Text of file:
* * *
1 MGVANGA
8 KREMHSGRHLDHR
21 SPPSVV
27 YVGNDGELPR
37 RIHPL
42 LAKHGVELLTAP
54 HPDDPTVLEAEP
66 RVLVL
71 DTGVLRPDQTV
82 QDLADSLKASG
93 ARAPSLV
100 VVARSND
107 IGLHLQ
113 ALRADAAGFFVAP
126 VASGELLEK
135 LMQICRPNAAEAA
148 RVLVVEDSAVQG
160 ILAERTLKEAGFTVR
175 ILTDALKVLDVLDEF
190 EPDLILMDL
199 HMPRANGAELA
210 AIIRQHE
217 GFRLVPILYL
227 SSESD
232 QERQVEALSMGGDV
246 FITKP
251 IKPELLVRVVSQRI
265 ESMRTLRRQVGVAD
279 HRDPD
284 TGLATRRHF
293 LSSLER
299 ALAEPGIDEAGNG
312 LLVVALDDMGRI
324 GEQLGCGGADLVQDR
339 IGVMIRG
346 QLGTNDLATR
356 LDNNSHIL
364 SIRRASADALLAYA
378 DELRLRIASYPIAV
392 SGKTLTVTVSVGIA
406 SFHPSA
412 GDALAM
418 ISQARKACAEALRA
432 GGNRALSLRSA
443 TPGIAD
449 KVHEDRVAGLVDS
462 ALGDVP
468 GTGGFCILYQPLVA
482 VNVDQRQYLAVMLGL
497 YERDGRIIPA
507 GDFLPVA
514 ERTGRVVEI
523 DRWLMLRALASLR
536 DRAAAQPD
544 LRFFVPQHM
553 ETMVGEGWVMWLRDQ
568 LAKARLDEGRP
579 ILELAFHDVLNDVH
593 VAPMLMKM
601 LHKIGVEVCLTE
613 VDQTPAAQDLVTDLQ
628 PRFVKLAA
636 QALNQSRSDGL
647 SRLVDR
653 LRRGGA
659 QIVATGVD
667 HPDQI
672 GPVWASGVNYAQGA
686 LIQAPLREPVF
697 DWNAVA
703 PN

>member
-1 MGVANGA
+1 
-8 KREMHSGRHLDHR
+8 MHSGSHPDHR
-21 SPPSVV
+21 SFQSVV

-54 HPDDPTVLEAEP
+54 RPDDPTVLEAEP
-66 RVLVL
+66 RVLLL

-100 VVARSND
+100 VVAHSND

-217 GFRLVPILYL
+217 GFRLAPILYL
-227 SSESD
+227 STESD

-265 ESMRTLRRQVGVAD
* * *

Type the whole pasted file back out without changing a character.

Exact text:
1 MGVANGA
8 KREMHSGRHLDHR
21 SPPSVV
27 YVGNDGELPR
37 RIHPL
42 LAKHGVELLTAP
54 HPDDPTVLEAEP
66 RVLVL
71 DTGVLRPDQTV
82 QDLADSLKASG
93 ARAPSLV
100 VVARSND
107 IGLHLQ
113 ALRADAAGFFVAP
126 VASGELLEK
135 LMQICRPNAAEAA
148 RVLVVEDSAVQG
160 ILAERTLKEAGFTVR
175 ILTDALKVLDVLDEF
190 EPDLILMDL
199 HMPRANGAELA
210 AIIRQHE
217 GFRLVPILYL
227 SSESD
232 QERQVEALSMGGDV
246 FITKP
251 IKPELLVRVVSQRI
265 ESMRTLRRQVGVAD
279 HRDPD
284 TGLATRRHF
293 LSSLER
299 ALAEPGIDEAGNG
312 LLVVALDDMGRI
324 GEQLGCGGADLVQDR
339 IGVMIRG
346 QLGTNDLATR
356 LDNNSHIL
364 SIRRASADALLAYA
378 DELRLRIASYPIAV
392 SGKTLTVTVSVGIA
406 SFHPSA
412 GDALAM
418 ISQARKACAEALRA
432 GGNRALSLRSA
443 TPGIAD
449 KVHEDRVAGLVDS
462 ALGDVP
468 GTGGFCILYQPLVA
482 VNVDQRQYLAVMLGL
497 YERDGRIIPA
507 GDFLPVA
514 ERTGRVVEI
523 DRWLMLRALASLR
536 DRAAAQPD
544 LRFFVPQHM
553 ETMVGEGWVMWLRDQ
568 LAKARLDEGRP
579 ILELAFHDVLNDVH
593 VAPMLMKM
601 LHKIGVEVCLTE
613 VDQTPAAQDLVTDLQ
628 PRFVKLAA
636 QALNQSRSDGL
647 SRLVDR
653 LRRGGA
659 QIVATGVD
667 HPDQI
672 GPVWASGVNYAQGA
686 LIQAPLREPVF
697 DWNAVA
703 PN

>member
-1 MGVANGA
+1 
-8 KREMHSGRHLDHR
+8 MHSGSHPDHR
-21 SPPSVV
+21 SFQSVV

-54 HPDDPTVLEAEP
+54 RPDDPTVLEAEP
-66 RVLVL
+66 RVLLL

-100 VVARSND
+100 VVAHSND

-217 GFRLVPILYL
+217 GFRLAPILYL
-227 SSESD
+227 STESD

-265 ESMRTLRRQVGVAD